Rejoice Not


“Rejoice not when thine enemy falleth, and let not thine heart be glad when he stumbleth: Lest the LORD see it, and it displease him, and he turn away his wrath from him” (Proverbs 24:17-18).


Do we ever find ourselves gloating when someone who has offended us gets their comeuppance. It is too easy for us to think that our enemies get what they deserve when they find themselves in trouble, sick or hurt. Sometimes we even say that God is paying them back for the grief they have caused us. Maybe we feel the warm glow of satisfaction when it is their time to suffer. So are we any better than they are when we have this reaction to their misfortune? If we rejoice over the problems that our enemies face, then we are the ones in need of prayer.

The wrong spirit

It is in the human nature to rejoice when our enemies suffer, but let us not forget, that as Christians, we have the nature of Christ. This spiritual nature is supposed to overcome the fleshly desire to see our persecutors in torment and pain. Rendering evil for evil is foreign to walking in the Spirit.  “See that none render evil for evil unto any man; but ever follow that which is good, both among yourselves, and to all men” (1 Thessalonians 5:15) … “But I say unto you, Love your enemies, bless them that curse you, do good to them that hate you, and pray for them which despitefully use you, and persecute you; That ye may be the children of your Father which is in heaven: for he maketh his sun to rise on the evil and on the good, and sendeth rain on the just and on the unjust” (Matthew 5:44-45). Whatever it is that makes us want to see others suffering for what they have done to us, it is not of the Spirit of Christ. The disciples had this same evil inclination when they wanted fire to fall from Heaven to destroy their enemies, but Jesus rebuked them very harshly. “Ye know not what manner of spirit ye are of. For the Son of man is not come to destroy men’s lives, but to save them” (Luke 9:55-56).

So what is the spirit behind wanting our persecutors to suffer? The Lord Jesus made this very clear when He said to Peter, “Get thee behind me, Satan: thou art an offence unto me: for thou savourest not the things that be of God, but those that be of men” (Matthew 16:23). Therefore the human nature is opposed to the will of God but is often found agreeing with Satan’s desires. God does not react to evildoers in this way, instead “He maketh his sun to rise on the evil and on the good, and sendeth rain on the just and on the unjust” (Matthew 5:45). As God’s children, rather than Adam’s, we are to prayer for and bless even our most evil enemy. “Say not, I will do so to him as he hath done to me: I will render to the man according to his work” (Proverbs 24:29). We can do better than the natural man, for as Solomon says, “If thine enemy be hungry, give him bread to eat; and if he be thirsty, give him water to drink: For thou shalt heap coals of fire upon his head, and the LORD shall reward thee” (Proverbs 25:21-22).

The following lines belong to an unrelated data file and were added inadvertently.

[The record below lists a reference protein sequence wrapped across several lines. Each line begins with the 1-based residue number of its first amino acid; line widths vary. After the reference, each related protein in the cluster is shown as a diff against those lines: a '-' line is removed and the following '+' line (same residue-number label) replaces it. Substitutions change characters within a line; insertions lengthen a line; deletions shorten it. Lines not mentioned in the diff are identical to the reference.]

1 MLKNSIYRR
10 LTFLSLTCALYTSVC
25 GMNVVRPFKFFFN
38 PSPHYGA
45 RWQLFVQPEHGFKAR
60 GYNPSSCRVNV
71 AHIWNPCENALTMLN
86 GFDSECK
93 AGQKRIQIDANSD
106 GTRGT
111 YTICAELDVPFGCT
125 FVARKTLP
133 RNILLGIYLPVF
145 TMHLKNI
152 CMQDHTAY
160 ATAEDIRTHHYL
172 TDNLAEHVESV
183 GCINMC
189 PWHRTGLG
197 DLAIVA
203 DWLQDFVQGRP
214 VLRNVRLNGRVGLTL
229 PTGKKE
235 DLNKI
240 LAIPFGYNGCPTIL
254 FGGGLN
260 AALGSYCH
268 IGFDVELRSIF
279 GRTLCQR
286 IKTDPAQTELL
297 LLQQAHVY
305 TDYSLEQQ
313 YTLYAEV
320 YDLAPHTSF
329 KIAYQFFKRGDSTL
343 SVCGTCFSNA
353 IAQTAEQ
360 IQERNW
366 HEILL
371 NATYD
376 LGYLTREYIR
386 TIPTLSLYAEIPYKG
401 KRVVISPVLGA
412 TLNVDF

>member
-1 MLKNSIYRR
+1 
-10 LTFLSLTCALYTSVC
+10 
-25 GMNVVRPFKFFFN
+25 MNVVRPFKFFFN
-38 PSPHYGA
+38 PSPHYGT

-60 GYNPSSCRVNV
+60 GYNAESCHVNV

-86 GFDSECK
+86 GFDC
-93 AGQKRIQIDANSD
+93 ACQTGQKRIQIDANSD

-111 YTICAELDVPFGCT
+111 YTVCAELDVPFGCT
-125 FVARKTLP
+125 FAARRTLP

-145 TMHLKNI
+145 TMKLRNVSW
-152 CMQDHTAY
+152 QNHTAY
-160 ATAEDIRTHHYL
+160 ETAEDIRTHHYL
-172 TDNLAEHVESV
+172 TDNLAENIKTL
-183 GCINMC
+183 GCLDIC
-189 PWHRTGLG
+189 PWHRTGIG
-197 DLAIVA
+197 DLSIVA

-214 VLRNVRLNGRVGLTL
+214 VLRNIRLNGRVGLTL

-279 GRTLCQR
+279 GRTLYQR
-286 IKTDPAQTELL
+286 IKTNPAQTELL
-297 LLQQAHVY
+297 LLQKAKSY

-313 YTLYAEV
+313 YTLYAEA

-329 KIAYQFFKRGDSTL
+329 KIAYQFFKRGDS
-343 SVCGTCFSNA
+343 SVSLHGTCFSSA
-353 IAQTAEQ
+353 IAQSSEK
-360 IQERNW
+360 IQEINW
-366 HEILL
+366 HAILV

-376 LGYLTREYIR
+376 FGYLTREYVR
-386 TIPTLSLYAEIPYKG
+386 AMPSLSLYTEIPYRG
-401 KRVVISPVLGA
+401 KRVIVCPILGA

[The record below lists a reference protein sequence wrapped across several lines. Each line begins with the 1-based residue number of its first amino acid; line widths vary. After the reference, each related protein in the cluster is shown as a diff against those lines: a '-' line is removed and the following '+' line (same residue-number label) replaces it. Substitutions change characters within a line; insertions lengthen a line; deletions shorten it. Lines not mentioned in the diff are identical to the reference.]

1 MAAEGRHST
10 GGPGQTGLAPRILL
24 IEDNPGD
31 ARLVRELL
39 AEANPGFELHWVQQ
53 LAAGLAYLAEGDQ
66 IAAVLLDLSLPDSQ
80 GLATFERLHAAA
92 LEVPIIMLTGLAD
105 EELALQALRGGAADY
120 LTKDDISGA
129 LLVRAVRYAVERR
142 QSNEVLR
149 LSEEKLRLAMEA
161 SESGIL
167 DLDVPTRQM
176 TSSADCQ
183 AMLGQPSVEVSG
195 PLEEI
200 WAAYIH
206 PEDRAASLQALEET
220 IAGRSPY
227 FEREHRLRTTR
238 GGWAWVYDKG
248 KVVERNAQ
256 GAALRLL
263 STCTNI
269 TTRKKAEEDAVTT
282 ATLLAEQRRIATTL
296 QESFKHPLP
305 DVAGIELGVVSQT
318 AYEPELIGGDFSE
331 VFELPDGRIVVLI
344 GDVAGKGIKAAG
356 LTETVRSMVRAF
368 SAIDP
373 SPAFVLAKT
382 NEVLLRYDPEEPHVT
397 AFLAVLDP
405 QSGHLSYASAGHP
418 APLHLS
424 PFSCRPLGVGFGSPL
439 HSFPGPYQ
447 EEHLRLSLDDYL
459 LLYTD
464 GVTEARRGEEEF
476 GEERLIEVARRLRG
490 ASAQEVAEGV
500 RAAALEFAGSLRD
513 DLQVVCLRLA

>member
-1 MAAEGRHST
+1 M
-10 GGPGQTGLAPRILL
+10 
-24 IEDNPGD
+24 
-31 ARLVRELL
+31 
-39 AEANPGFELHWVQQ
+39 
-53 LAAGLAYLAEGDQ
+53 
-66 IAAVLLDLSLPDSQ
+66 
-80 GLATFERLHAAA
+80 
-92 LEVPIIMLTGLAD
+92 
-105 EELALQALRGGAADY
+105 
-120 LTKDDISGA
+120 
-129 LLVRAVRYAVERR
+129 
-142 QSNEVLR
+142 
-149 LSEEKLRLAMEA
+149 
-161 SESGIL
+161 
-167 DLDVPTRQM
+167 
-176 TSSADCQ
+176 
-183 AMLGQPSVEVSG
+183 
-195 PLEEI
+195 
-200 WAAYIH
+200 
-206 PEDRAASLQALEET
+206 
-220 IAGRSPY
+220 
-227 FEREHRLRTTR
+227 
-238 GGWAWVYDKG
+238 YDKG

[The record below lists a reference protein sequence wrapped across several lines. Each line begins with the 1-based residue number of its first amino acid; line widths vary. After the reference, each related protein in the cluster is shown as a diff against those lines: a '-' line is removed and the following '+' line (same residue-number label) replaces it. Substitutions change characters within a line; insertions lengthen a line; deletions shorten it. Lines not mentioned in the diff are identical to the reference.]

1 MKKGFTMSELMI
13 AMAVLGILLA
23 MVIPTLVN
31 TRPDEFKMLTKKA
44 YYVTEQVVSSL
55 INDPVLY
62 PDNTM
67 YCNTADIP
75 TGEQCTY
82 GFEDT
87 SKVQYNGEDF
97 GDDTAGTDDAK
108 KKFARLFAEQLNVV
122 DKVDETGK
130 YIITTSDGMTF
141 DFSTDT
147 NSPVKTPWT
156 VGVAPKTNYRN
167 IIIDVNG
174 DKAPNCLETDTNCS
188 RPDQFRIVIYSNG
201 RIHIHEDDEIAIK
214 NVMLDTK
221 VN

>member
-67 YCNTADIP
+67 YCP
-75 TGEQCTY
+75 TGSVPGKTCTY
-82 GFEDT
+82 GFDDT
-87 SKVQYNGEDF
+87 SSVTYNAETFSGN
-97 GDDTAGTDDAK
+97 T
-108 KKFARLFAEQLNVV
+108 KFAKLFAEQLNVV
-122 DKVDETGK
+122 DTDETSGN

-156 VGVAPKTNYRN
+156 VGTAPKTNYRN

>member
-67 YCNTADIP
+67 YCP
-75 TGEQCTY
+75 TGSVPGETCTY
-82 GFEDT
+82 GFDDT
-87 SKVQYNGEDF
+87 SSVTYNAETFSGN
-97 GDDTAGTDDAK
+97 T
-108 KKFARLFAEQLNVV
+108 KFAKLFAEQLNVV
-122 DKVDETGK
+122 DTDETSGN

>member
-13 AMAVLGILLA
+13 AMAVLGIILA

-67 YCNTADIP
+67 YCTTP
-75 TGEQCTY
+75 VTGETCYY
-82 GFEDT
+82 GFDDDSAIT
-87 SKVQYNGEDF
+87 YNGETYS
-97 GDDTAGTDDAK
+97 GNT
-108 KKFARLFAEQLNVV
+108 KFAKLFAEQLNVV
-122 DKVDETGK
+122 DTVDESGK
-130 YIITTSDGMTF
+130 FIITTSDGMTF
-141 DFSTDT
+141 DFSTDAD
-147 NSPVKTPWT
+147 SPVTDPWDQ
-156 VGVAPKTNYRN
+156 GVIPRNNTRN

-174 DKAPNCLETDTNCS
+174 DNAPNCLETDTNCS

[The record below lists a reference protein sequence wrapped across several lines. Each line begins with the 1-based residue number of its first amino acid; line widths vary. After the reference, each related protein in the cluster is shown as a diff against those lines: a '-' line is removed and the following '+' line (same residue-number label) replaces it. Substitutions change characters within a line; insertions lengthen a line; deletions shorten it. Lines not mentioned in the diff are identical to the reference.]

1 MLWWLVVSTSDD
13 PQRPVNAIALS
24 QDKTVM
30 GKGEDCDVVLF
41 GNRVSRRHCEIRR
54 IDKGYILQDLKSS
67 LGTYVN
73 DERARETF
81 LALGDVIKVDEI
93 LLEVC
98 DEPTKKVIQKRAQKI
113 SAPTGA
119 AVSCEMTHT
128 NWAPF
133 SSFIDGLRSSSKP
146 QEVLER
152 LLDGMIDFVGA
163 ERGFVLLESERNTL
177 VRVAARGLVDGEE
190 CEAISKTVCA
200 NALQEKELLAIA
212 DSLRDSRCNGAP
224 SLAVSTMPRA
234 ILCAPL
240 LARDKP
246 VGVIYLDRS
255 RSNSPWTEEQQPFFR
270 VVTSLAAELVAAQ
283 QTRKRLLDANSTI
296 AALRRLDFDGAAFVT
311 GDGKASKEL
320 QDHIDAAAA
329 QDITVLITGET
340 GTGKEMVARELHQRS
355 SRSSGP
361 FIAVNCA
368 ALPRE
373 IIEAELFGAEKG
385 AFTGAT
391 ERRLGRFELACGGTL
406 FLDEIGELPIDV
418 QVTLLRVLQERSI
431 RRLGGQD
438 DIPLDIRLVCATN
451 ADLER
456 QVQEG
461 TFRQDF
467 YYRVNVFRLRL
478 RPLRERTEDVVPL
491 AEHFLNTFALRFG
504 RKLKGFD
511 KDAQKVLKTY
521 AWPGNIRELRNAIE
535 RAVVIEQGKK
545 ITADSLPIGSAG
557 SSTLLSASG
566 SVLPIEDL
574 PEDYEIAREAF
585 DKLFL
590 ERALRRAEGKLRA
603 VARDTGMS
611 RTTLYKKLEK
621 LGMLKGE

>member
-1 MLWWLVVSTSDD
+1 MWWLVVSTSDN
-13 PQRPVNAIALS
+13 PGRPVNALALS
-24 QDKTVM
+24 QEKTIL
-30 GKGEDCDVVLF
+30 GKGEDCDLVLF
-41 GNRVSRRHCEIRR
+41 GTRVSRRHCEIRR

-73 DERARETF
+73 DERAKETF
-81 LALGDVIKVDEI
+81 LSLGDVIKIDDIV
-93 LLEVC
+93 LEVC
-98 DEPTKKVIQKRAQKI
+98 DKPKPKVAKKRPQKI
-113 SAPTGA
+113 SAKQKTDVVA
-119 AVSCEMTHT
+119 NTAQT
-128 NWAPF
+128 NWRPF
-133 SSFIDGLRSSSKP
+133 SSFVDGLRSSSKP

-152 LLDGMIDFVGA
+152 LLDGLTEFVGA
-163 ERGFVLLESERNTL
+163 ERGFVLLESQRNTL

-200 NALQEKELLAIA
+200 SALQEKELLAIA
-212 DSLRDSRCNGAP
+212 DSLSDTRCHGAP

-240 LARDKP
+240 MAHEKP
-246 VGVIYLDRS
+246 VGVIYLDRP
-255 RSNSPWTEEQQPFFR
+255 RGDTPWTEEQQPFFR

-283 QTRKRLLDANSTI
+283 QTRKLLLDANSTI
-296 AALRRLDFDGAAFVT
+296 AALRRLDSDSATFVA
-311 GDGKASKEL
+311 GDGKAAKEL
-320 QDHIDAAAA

The Right Spirit

It is God’s will that we love as He loves by doing good to those who are unworthy of it. Under the Old Covenant if you saw an animal belonging to an enemy in distress or wandering, you would be obliged to assist it. “If thou meet thine enemy’s ox or his ass going astray, thou shalt surely bring it back to him again.If thou see the ass of him that hateth thee lying under his burden, and wouldest forbear to help him, thou shalt surely help with him” (Exodus 23:4-5). How much more ought our love be manifest under the New Covenant! This principle goes far beyond common morality.

The Holy Spirit will guide us away from seeking to get even with those who offend us or rejoicing in their calamities. Vengeance (judgment) is reserved  for God alone for only He acts in love without partiality. Let us not forget that “all have sinned, and come short of the glory of God” anyway (Romans 3:23). We are only His children through grace. Therefore we are not worthy to carry out vengeance. “For we know him that hath said, Vengeance belongeth unto me, I will recompense, saith the Lord. And again, The Lord shall judge his people” (Hebrews 10:30). Not only is it wrong to try to get even, but it is especially repugnant to God when we rejoice over our enemy’s suffering. The true way must be to love, bless and pray for them no matter what they have done. We have to be different than the world and insist upon loving the unlovable.


Since rejoicing over our enemy’s failures, sufferings and problems is an abomination in the eyes of God, we do well to stop ourselves from doing so when we realise we are engaged in this sin. Let us leave the whole matter to the one who can judge wisely and according to mercy. We have no greater example to follow than the Lord Jesus Christ who “endured such contradiction of sinners against himself” (Hebrew 12:3), and submitted His enemies to His Father’s will, praying as they crucified Him, “Father, forgive them; for they know not what they do” (Luke 23:34). This is the Christlike spirit that should be in us. Who knows if our enemy will turn to the Lord if we retaliate with love instead of hate!